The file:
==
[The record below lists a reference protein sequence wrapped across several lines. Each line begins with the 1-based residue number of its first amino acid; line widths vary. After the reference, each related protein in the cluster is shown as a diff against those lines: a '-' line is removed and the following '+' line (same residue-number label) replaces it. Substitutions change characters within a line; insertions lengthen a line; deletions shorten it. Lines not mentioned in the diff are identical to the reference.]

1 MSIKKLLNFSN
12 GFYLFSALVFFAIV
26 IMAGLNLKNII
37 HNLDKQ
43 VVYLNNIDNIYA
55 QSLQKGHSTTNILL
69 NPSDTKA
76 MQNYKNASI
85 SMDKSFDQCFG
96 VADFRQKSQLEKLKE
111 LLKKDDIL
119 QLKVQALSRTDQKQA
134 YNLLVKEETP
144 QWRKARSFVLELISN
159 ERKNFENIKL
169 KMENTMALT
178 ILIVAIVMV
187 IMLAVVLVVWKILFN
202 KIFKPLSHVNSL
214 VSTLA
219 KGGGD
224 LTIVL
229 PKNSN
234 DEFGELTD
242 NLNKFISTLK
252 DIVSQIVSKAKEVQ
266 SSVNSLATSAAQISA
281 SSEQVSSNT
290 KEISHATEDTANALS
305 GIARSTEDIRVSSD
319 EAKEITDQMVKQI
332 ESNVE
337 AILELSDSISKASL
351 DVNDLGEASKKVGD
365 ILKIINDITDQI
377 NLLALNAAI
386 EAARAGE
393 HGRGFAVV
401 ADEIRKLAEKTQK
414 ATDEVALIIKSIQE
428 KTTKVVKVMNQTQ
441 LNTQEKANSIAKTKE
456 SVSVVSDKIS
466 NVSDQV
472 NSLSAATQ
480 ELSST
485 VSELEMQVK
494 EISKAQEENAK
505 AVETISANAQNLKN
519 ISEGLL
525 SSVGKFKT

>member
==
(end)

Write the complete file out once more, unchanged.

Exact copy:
[The record below lists a reference protein sequence wrapped across several lines. Each line begins with the 1-based residue number of its first amino acid; line widths vary. After the reference, each related protein in the cluster is shown as a diff against those lines: a '-' line is removed and the following '+' line (same residue-number label) replaces it. Substitutions change characters within a line; insertions lengthen a line; deletions shorten it. Lines not mentioned in the diff are identical to the reference.]

1 MSIKKLLNFSN
12 GFYLFSALVFFAIV
26 IMAGLNLKNII
37 HNLDKQ
43 VVYLNNIDNIYA
55 QSLQKGHSTTNILL
69 NPSDTKA
76 MQNYKNASI
85 SMDKSFDQCFG
96 VADFRQKSQLEKLKE
111 LLKKDDIL
119 QLKVQALSRTDQKQA
134 YNLLVKEETP
144 QWRKARSFVLELISN
159 ERKNFENIKL
169 KMENTMALT
178 ILIVAIVMV
187 IMLAVVLVVWKILFN
202 KIFKPLSHVNSL
214 VSTLA
219 KGGGD
224 LTIVL
229 PKNSN
234 DEFGELTD
242 NLNKFISTLK
252 DIVSQIVSKAKEVQ
266 SSVNSLATSAAQISA
281 SSEQVSSNT
290 KEISHATEDTANALS
305 GIARSTEDIRVSSD
319 EAKEITDQMVKQI
332 ESNVE
337 AILELSDSISKASL
351 DVNDLGEASKKVGD
365 ILKIINDITDQI
377 NLLALNAAI
386 EAARAGE
393 HGRGFAVV
401 ADEIRKLAEKTQK
414 ATDEVALIIKSIQE
428 KTTKVVKVMNQTQ
441 LNTQEKANSIAKTKE
456 SVSVVSDKIS
466 NVSDQV
472 NSLSAATQ
480 ELSST
485 VSELEMQVK
494 EISKAQEENAK
505 AVETISANAQNLKN
519 ISEGLL
525 SSVGKFKT

>member